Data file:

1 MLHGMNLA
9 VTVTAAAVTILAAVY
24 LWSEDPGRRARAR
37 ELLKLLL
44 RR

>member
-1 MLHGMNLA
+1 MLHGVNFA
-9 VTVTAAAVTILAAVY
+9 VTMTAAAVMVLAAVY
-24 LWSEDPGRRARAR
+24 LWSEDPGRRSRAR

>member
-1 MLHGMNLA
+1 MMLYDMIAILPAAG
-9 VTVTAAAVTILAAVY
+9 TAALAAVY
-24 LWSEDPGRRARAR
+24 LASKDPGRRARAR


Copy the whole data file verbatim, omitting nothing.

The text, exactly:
1 MLHGMNLA
9 VTVTAAAVTILAAVY
24 LWSEDPGRRARAR
37 ELLKLLL
44 RR

>member
-1 MLHGMNLA
+1 MLHGVNFA
-9 VTVTAAAVTILAAVY
+9 VTMTAAAVMVLAAVY
-24 LWSEDPGRRARAR
+24 LWSEDPGRRSRAR

>member
-1 MLHGMNLA
+1 MMLYDMIAILPAAG
-9 VTVTAAAVTILAAVY
+9 TAALAAVY
-24 LWSEDPGRRARAR
+24 LASKDPGRRARAR